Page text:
Clarence "Tater" Tate, a versatile musician who contributed to recordings
by Bill Monroe, Patty Loveless, Mac Wiseman and many others, died Wednesday
at his home in Jonesborough, Tenn. He was 76 and was suffering from lung cancer.
"He could play any stringed instrument, and he was a tremendous musician," said
fiddler and WSM-AM air personality Eddie Stubbs. "Tater understood what
bluegrass music was all about, and he'd been playing the music almost since it began.
He had a nearly 60-year career."
In recent years, Mr. Tate was serving as a fiddle instructor at East Tennessee State University,
passing along some of the secrets of a hard-driving fiddle style that featured
equal parts grit and elegance.
Mr. Tate's skills did not end with the fiddle, though. He also sang and played
bass, mandolin, banjo and acoustic guitar. As part of Bill Monroe's Blue Grass Boys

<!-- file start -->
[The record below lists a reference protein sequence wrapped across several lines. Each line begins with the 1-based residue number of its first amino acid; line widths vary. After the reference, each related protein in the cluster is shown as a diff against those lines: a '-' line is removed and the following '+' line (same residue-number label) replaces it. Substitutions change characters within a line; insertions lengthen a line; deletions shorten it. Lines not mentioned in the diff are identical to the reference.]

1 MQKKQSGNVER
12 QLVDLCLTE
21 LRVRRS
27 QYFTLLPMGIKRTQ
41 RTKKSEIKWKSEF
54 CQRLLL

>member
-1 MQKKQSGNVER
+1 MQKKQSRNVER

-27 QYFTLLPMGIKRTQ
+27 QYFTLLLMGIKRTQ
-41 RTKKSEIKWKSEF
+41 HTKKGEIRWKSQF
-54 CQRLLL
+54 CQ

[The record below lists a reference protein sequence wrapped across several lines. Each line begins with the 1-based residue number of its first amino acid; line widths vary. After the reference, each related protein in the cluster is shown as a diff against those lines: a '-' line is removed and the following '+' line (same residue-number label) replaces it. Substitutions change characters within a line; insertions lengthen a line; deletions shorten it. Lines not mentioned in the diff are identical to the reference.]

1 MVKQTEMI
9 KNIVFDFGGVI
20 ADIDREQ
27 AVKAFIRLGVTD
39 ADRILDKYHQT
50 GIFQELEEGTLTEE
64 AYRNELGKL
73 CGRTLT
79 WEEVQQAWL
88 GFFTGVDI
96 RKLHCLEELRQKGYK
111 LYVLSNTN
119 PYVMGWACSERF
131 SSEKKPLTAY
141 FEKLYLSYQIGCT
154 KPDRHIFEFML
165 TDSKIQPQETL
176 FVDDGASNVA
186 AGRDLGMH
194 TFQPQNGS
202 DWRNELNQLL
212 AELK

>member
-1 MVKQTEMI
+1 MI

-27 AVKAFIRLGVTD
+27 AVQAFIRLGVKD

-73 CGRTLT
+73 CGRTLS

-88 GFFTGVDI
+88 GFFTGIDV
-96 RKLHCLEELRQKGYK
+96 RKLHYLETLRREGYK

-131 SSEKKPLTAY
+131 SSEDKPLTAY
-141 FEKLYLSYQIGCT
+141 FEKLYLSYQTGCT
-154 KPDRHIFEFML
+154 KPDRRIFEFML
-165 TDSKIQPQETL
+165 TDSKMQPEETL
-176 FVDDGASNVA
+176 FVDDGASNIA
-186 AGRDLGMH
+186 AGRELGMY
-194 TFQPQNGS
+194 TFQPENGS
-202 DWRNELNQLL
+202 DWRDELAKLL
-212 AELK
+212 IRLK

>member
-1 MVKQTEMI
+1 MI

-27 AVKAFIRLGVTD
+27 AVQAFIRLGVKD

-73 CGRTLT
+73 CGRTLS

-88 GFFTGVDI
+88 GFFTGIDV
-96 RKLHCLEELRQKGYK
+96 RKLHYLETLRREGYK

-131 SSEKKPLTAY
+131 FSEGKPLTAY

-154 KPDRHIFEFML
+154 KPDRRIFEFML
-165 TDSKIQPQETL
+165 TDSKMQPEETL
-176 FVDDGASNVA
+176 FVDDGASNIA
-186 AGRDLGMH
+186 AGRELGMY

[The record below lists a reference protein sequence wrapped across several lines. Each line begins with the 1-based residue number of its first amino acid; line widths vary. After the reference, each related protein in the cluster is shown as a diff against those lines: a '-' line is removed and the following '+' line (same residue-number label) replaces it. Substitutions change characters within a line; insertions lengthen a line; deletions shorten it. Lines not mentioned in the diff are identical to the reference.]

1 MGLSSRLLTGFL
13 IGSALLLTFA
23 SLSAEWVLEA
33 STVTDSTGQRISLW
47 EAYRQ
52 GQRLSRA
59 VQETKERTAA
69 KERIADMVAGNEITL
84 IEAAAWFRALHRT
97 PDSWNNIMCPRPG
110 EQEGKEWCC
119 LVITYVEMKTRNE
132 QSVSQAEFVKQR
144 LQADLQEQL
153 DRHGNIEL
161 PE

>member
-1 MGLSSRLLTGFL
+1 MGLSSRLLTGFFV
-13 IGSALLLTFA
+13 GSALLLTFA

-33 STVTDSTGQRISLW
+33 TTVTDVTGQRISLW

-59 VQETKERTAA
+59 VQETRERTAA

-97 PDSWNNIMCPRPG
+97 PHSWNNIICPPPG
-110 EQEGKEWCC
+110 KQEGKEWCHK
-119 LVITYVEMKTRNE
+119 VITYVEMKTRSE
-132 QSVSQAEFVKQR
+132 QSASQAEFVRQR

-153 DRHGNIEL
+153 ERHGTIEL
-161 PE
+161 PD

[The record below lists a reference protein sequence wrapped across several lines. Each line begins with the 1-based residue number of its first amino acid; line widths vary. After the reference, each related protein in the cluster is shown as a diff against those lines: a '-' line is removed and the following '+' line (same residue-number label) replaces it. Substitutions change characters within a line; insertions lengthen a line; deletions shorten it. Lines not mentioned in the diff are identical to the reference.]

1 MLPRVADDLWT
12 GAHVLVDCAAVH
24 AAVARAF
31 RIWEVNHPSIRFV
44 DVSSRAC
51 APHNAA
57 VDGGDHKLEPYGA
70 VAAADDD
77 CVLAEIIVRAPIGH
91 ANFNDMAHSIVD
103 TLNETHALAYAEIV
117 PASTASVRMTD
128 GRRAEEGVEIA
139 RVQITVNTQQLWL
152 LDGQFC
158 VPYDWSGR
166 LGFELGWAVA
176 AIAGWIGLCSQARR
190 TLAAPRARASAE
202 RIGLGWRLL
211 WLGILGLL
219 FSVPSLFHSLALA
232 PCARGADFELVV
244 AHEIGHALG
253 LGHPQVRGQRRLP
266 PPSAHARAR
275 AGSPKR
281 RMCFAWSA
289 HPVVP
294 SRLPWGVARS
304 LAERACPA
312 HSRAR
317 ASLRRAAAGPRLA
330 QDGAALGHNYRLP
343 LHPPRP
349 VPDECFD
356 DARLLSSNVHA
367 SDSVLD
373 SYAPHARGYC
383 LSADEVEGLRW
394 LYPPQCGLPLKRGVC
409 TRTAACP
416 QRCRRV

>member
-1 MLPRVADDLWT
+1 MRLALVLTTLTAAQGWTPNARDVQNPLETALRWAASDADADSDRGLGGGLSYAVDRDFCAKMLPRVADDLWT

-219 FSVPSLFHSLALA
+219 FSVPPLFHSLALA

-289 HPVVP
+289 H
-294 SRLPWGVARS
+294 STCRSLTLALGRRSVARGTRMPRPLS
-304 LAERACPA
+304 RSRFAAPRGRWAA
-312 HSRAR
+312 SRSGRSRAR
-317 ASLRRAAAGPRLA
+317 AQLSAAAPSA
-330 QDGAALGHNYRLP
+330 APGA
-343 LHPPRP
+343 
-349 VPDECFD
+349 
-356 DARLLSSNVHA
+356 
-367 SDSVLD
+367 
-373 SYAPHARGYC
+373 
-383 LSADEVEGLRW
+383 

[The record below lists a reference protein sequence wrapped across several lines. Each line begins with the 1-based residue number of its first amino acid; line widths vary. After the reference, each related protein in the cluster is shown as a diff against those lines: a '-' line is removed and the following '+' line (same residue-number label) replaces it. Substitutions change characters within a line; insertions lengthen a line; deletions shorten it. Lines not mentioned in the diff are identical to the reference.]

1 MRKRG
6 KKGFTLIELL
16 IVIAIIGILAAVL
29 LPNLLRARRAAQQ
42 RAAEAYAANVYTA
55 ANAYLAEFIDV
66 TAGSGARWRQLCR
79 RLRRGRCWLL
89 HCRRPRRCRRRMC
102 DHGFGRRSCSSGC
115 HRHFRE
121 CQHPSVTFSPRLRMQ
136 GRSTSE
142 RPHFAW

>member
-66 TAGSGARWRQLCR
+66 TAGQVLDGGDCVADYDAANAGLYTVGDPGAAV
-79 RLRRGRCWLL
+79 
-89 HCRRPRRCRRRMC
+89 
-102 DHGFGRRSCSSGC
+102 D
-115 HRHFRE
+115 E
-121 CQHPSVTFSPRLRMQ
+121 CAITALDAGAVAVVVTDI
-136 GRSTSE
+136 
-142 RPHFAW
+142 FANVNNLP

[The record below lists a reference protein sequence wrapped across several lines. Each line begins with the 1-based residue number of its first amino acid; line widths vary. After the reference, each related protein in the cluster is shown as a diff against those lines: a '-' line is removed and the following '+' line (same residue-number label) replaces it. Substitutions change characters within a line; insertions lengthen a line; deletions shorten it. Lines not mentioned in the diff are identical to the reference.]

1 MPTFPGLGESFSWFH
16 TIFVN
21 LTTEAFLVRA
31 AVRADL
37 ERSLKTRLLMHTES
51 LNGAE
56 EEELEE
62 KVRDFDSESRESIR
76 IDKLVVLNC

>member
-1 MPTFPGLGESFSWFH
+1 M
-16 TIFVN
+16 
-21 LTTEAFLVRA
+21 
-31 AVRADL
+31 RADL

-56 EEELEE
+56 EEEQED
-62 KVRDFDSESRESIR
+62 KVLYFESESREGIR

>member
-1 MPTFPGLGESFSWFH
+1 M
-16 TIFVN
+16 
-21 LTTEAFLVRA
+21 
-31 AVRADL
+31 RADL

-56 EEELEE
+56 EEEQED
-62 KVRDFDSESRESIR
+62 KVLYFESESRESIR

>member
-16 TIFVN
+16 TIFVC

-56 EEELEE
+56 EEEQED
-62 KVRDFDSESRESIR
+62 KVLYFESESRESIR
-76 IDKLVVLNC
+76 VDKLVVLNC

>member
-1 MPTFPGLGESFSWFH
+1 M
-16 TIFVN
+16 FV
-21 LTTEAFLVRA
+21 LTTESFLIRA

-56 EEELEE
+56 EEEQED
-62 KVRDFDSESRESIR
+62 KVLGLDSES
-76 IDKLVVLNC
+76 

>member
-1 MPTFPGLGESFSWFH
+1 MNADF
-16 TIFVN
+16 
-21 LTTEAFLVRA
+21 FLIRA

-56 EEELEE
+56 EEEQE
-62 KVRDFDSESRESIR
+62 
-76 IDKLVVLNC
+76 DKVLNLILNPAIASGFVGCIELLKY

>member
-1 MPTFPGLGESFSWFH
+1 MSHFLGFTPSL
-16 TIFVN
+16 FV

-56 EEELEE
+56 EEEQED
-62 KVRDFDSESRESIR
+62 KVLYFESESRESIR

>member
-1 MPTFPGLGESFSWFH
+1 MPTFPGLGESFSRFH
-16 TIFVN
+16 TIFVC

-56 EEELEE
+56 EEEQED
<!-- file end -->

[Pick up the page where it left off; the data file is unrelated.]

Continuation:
band, Mr. Tate often switched between fiddle and bass.
On Loveless' "The Boys Are Back In Town" single, he played the sprightly bass part.
He was also the last fiddle player in Lester Flatt's Nashville Grass band, working
with the revered singer until Flatt's death in 1979.
Mac Wiseman, Wilma Lee Cooper, Carl Story, Jimmy Martin and many others
used Mr. Tate in performances and on recordings. Politician and country music
promoter Cas Walker gave Mr. Tate the nickname of "Tater," and
Bill Monroe often excitedly introduced him as "Tater Tater Tater Tate!"
Mr. Tate lived in Nashville for a quarter-century, often working the Grand Ole Opry.
Funeral services will be at 2 p.m. today at Dillow-Taylor Funeral Home in Jonesborough.
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